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Expect realistic and beautifully drawn portraits of flawed young people and adults trying tomake lives for themselves in globe where the cards are stacked versus them. The narrative 'ringstrue' as the story avoids clichéd characters and instead gives us humans of depth and dimension.While the hard realities found in these pages don't give us easily drawn heroes we do obtain a perspectiveinto lives rarely explored with such nuance and compassion.
Thank you NetGalley for the Advanced Readers Copy of Barely Missing Everything by Matt Mendez. This book moved very slowly for a while. The story is about brown lives and the issues they face. The main hero is poor, has grown up without a father and fears his future. He has hope at various times in the book and fear at other times. This story provides a voice for hispanic males who may be going through related challenges.
Barely Missing Everything is a heart wrenching and thought-provoking story about a young man in high school, Juan. In this book Matt Mendez crafts lovable and frightfully true characters stuck in a less than desirable social and economic situation. They struggle versus racism, death, unlucky catastrophes, effects of not good decisions created long past, and financial problems, just trying to fulfill their plans or just obtain by. This book really played to my emotions to the point of tearing up as I read the story of Juan, his friends, and their families. It also conveys a strong notice about racism and about how sometimes things just don’t go to planMendez jumps between various points of view allowing us to learn about the lives of everyone involved quite naturally as well as effectively communicate the emotions of the various characters. This is done very well and isn’t jarring nor did I search myself annoyed when the point of view skipped to another as I have while reading other books that do the mething I really liked about the book was how true it was. It felt like an honest story, not some predictable fairy tale story that bores and makes you regret the time you wasted reading it. I’ve always had a spot for sad stories, stories where not everything goes just right and it was all the more strong as it described a globe that is very much apart of our reality. All in all, I would recommend Barely Missing Everything to anyone who wants to read a book with memorable characters and meaningful lessons.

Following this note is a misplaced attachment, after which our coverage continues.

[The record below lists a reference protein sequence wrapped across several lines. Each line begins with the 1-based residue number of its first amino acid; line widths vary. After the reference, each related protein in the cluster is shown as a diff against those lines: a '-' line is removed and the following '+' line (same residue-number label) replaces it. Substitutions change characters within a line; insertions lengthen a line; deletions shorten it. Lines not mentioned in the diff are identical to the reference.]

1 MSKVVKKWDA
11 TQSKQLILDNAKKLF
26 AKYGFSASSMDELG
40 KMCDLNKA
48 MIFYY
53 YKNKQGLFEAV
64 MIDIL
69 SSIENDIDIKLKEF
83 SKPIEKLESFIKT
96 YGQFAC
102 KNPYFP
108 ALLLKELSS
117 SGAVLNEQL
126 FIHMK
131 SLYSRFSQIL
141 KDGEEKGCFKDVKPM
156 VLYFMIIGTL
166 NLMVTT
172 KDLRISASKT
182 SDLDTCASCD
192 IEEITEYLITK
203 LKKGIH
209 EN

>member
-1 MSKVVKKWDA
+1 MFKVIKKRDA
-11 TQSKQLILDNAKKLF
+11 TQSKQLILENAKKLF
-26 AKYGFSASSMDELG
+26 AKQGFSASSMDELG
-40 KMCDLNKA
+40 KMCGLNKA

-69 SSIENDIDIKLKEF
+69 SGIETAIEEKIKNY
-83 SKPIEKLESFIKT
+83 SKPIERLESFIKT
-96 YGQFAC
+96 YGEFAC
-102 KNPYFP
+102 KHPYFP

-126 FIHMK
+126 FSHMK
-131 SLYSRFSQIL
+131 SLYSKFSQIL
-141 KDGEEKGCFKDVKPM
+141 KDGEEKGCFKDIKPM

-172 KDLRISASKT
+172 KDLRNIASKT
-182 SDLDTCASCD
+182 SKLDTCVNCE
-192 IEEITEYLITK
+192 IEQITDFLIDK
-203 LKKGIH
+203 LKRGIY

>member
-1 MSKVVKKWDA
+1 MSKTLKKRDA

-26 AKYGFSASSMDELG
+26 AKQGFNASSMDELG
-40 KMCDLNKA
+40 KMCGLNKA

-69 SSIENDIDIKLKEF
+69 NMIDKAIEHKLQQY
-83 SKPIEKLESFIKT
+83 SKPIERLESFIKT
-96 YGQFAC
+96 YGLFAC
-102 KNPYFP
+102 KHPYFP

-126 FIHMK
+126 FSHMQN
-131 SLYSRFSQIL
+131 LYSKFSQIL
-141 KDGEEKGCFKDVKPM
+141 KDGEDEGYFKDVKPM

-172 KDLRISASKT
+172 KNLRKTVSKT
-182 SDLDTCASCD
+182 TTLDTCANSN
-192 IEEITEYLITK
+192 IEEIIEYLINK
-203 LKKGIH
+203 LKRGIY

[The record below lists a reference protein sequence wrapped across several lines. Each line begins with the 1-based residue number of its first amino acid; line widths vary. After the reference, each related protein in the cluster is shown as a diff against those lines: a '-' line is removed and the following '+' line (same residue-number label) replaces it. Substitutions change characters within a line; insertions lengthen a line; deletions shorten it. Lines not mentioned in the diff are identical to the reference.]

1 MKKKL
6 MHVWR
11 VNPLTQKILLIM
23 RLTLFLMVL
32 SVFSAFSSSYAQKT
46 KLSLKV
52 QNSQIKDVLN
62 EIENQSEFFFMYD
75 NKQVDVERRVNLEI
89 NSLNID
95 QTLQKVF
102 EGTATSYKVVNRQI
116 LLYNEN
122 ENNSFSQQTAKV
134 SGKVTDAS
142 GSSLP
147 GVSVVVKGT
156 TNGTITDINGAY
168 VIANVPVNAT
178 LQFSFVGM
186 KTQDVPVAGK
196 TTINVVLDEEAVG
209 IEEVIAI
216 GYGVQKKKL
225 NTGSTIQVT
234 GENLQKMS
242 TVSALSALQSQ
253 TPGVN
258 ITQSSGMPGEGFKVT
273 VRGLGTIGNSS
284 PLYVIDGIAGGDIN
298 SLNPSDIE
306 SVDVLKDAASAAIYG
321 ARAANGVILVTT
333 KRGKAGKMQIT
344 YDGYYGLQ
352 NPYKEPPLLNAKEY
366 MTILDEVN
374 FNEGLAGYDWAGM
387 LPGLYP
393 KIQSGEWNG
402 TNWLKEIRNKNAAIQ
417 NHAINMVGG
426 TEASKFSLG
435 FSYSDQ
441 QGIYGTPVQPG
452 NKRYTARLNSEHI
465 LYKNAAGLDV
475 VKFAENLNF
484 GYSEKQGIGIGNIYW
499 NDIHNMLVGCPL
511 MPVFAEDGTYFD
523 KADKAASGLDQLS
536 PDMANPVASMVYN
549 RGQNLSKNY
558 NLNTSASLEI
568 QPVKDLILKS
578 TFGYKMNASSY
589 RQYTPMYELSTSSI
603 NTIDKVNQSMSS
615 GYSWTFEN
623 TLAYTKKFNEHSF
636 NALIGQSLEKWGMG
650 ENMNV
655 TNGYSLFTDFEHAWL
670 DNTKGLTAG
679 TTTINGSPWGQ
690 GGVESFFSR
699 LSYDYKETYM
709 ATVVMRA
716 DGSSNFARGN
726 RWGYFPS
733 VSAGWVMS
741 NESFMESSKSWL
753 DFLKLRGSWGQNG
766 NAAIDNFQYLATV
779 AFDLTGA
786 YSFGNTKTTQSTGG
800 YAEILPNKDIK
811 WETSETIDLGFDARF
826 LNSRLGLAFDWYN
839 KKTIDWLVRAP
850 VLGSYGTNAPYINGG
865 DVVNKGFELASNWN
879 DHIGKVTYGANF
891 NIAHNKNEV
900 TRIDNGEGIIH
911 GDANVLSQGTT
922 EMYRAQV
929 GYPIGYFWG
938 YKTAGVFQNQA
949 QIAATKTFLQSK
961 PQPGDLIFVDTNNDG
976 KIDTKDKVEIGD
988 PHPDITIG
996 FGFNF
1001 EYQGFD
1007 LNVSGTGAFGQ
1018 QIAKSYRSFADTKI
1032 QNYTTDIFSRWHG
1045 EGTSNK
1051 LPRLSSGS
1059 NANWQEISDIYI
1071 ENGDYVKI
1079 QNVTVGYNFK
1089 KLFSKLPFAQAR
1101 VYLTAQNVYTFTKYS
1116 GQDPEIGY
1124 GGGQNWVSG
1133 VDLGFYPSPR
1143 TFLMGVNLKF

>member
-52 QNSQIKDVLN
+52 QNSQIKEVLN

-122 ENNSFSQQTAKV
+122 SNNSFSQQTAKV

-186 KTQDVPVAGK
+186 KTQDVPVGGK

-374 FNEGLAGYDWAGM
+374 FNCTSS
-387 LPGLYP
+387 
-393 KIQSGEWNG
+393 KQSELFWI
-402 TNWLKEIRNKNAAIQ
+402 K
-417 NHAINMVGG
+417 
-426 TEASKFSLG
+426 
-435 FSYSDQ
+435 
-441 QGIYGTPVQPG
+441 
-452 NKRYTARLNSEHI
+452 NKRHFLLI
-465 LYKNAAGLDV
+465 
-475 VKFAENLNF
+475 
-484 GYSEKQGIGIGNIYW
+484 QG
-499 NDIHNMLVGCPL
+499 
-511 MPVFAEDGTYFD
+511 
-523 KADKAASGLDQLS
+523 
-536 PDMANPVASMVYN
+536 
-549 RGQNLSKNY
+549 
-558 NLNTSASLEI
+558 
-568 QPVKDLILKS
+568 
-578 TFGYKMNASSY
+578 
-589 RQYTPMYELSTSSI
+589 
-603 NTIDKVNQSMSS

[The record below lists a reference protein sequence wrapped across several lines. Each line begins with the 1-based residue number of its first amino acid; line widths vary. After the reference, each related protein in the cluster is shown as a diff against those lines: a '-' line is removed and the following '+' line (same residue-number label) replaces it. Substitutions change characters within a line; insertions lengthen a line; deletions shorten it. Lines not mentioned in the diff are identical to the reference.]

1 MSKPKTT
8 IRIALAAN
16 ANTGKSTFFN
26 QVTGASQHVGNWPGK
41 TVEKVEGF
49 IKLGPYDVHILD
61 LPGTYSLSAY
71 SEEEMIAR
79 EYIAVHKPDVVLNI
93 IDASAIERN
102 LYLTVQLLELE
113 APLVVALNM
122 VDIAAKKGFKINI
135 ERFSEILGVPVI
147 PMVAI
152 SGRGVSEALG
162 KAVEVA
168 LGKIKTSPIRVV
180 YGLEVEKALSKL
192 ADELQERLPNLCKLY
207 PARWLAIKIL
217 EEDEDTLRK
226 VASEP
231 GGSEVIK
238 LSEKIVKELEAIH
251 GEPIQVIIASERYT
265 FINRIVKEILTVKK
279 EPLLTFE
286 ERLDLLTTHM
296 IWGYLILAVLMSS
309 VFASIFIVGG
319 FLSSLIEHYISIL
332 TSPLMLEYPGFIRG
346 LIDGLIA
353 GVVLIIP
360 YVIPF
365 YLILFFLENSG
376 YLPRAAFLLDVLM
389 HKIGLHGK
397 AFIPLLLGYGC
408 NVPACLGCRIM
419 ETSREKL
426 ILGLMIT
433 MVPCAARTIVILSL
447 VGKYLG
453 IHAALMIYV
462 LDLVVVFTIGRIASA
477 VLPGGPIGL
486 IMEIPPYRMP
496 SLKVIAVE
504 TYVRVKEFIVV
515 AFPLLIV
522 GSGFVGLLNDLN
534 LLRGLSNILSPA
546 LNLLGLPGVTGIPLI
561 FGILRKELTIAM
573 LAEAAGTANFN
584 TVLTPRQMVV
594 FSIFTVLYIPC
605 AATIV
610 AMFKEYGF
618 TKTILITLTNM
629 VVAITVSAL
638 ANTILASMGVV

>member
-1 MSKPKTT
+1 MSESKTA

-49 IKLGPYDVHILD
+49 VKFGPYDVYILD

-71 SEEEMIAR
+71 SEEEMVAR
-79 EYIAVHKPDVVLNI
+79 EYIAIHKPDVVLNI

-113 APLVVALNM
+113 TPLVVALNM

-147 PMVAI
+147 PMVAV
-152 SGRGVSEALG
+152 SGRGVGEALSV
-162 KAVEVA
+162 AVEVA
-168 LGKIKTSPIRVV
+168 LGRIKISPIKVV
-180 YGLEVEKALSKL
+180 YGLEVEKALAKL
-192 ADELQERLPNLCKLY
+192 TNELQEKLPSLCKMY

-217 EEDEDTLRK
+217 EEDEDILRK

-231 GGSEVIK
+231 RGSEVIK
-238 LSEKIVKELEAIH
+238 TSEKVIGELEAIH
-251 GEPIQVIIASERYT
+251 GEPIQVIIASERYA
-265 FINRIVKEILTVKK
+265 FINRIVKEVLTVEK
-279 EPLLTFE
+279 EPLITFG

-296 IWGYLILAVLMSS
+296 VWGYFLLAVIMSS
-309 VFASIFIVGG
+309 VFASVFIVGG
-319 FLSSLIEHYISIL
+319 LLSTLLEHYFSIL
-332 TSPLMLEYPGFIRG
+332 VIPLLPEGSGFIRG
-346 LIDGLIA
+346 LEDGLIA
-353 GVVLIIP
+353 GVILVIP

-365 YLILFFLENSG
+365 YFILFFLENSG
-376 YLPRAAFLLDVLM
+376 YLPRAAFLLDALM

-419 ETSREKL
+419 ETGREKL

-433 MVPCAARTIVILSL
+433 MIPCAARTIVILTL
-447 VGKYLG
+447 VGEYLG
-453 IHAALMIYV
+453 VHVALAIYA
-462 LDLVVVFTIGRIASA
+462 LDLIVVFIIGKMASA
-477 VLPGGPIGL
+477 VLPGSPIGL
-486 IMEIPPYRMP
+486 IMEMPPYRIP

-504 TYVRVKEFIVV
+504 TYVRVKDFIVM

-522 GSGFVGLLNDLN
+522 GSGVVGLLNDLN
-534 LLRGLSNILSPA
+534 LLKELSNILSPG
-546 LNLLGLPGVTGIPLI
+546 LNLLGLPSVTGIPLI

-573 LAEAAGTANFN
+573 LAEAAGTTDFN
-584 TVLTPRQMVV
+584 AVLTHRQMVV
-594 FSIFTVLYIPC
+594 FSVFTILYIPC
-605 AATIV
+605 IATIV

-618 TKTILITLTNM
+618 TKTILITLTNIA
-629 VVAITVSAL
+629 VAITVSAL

In Barely Missing Everything, Matt Mendez tells the heartbreaking but hopeful tale of tough and tender boys making their method in a globe that doesn’t wish to see them succeed. El Paso is shown vividly and we root for Juan and JD as they roam its streets, navigating the threats of violence, with hope still in their hearts. They are fully realized characters with dreams and we see ourselves in them. Well done, Matt Mendez!
This book had perfect hero development and vivid descriptions of the conflicting thoughts constantly going through the heads of the main characters. The author was effective in creating characters with inner conflicts and complex relationships in such a method that place the reader smack-dab in the story. This is well-written and superbly edited piece of YA literature that I believe readers will search particularly relevant.